SILVER PLUME, Colo. — In a week full of busy days for the Colorado Department of Transportation, Sunday was no different.
Work crews flying in a helicopter fired several explosives onto slide zones near Silver Plume, Vail Pass and Copper Mountain in an attempt to remove dangerous buildups of snow in a controlled fashion.
One of the explosives sent a large slide cascading down the mountainside, uprooting several trees in the process.
"What we're seeing is truly unprecedented," said CDOT Executive Director Shoshana Lew. "There are about 400 avalanche paths in Colorado. On a regular basis, we mitigate about 200 of them."
Lew said in the last week, more than a dozen slides have swept over highways, "burying numerous cars, and closing roadways for hours at a time."
Several people recorded the slides while driving on I-70.
"A week ago, I was within 30 minutes of that avalanche leaving Copper Mountain," said Alex Cooper. "It's nature's powerful, awe-inspiring thing."
While many drivers are frustrated by the lengthy road closures during mitigation work, Cooper is not among them.
"I don't get frustrated with CDOT," he said. "I get frustrated with drivers who don't take the right precautions and don't have the right tires and chains, or understand the risk they're taking."
Earlier in the week, CDOT used howitzers — military artillery — to fire explosive projectiles onto the slide areas.
They have other tools at their disposal as well.
"We have the Gazex system, deployed on Berhoud Pass and Loveland Pass," said Kyle Lester, CDOT's director of highway maintenance. "We also, this year, just deployed our Oval X system, which is a self-contained Gazex system."
Gazex uses compressed gasses to create a concussive blast that triggers an avalanche. The system is triggered remotely.
CDOT's Director of Highway Maintenance Kyle Lester said there are times when they have to hike in on foot and drop five-pound charges onto the pass.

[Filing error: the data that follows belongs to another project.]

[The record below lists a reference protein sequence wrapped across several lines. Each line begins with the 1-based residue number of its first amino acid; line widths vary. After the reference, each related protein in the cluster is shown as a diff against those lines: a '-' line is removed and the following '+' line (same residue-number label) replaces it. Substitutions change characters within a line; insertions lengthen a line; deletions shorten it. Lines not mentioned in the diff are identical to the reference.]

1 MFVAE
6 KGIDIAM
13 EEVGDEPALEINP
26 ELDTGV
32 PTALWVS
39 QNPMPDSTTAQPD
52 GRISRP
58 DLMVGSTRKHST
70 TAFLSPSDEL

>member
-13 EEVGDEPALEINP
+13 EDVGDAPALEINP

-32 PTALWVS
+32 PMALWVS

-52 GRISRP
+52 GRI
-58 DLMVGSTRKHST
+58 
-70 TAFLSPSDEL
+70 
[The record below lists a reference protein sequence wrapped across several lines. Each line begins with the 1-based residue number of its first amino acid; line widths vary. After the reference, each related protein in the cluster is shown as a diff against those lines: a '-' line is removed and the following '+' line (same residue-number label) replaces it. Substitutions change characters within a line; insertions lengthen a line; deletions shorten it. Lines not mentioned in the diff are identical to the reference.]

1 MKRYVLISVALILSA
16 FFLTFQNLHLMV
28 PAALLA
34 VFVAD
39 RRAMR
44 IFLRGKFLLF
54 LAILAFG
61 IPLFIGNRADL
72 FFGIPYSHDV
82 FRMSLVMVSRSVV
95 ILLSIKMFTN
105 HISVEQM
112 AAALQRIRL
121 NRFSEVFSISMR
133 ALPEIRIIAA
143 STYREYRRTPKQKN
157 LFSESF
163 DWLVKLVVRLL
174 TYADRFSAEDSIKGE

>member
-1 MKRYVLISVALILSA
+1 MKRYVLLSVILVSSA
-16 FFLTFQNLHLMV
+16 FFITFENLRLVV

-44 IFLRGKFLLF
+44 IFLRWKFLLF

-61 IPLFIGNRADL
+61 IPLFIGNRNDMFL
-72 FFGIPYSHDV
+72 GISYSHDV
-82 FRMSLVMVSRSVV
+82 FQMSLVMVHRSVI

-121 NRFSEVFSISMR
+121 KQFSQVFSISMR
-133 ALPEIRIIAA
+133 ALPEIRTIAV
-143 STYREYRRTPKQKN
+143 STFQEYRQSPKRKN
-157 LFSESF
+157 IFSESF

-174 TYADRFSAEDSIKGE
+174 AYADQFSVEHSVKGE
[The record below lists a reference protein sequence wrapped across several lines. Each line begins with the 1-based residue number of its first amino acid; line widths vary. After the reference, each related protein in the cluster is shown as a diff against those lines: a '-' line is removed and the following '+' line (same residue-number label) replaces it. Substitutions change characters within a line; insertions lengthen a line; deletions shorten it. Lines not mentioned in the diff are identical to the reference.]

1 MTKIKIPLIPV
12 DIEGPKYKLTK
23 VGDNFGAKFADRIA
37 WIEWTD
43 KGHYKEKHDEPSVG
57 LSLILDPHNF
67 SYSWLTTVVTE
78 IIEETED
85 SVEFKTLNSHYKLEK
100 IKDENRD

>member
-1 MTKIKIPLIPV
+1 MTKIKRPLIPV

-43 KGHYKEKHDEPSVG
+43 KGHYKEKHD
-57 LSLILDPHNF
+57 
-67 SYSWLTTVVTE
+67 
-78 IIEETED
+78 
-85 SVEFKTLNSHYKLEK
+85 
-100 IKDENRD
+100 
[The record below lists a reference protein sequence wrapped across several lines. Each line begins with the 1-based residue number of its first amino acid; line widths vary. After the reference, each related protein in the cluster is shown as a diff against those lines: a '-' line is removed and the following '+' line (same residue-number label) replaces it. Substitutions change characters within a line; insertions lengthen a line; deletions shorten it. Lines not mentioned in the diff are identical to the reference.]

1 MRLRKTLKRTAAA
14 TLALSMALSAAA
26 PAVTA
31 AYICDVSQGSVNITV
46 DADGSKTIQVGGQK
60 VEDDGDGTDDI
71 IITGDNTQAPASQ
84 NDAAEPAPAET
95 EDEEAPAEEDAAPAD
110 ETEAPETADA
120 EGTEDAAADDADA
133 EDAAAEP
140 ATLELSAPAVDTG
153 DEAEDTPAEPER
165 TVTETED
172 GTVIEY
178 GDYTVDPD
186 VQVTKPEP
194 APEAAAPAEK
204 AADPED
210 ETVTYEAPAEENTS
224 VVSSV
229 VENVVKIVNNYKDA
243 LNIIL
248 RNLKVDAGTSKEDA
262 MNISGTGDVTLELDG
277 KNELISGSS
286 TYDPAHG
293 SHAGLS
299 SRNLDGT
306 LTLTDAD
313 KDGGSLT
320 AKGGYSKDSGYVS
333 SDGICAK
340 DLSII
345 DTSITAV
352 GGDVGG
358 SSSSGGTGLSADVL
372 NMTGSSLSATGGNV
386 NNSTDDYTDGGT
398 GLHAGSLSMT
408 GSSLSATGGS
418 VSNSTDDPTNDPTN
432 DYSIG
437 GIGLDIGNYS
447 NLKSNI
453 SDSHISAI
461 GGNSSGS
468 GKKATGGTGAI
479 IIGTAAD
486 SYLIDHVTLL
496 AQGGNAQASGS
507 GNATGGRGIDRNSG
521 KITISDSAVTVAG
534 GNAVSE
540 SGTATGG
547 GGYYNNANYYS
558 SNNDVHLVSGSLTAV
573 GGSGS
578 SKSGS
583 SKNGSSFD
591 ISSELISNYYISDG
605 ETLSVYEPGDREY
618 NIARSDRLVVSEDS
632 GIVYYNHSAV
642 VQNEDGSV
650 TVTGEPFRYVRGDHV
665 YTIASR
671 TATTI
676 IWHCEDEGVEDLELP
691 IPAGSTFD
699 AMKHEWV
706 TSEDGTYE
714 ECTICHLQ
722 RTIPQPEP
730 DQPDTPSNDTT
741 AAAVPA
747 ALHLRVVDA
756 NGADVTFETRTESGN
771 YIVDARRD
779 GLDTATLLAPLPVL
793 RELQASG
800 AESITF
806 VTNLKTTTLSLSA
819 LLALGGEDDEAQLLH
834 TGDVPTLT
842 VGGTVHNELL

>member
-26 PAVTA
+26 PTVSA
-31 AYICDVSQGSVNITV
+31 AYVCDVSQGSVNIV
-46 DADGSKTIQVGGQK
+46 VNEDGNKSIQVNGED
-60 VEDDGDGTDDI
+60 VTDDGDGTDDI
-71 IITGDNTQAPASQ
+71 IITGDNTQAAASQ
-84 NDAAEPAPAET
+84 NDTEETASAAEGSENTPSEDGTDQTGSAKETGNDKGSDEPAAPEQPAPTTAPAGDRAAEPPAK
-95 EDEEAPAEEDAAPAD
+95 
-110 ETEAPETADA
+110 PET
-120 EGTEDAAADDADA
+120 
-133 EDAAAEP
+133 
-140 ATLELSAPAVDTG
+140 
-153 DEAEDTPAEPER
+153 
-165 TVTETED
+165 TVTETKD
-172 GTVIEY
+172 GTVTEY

Lester also said the avalanche danger is nearly statewide.
He said Highway 550 is closed, and will remain so for about a week between Ouray and Silverton.
"Right now, on Red Mountain Pass, there's probably close to three miles of debris probably 15 to 30 feet deep across the corridor," he said.
He said they'll try to get it re-opened, but cautioned that more snow is on the way.
"The southwest will be getting hit with the next round — probably another foot or two of snow," Lester said.
The director of the Colorado Avalanche Information Center said 500 avalanches have been documented in the state over the last nine days.
"We're well over the 2,500 avalanches that we typically document in a year," Ethan Greene said.
When asked about the impact of that danger on Colorado's recreation industry, Green said, "Anytime of year, I think people need to match their recreational goals to the conditions, whether that's thunderstorms in the summer or avalanches in the winter."
He said it's especially important to match them right now because of the unprecedented avalanche conditions.
"That's not to say you shouldn't go to the mountains," he said. "But you should be very careful about what your plans are and where you're going to go."
He said travelers should get current information and give themselves a larger buffer about the uncertainty that we have in the current avalanche conditions.